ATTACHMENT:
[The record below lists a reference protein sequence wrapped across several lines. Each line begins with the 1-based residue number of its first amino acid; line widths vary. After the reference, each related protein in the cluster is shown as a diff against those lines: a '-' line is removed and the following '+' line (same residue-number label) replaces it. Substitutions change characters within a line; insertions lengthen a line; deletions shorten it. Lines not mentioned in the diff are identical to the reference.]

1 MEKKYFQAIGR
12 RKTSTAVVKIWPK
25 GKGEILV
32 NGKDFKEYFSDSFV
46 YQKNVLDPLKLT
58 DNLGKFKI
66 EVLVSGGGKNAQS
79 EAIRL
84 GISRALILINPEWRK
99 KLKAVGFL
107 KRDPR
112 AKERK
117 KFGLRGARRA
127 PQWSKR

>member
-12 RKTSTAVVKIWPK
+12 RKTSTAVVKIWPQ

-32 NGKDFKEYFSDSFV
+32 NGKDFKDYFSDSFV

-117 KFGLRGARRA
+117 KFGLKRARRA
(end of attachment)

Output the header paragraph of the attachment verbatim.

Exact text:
[The record below lists a reference protein sequence wrapped across several lines. Each line begins with the 1-based residue number of its first amino acid; line widths vary. After the reference, each related protein in the cluster is shown as a diff against those lines: a '-' line is removed and the following '+' line (same residue-number label) replaces it. Substitutions change characters within a line; insertions lengthen a line; deletions shorten it. Lines not mentioned in the diff are identical to the reference.]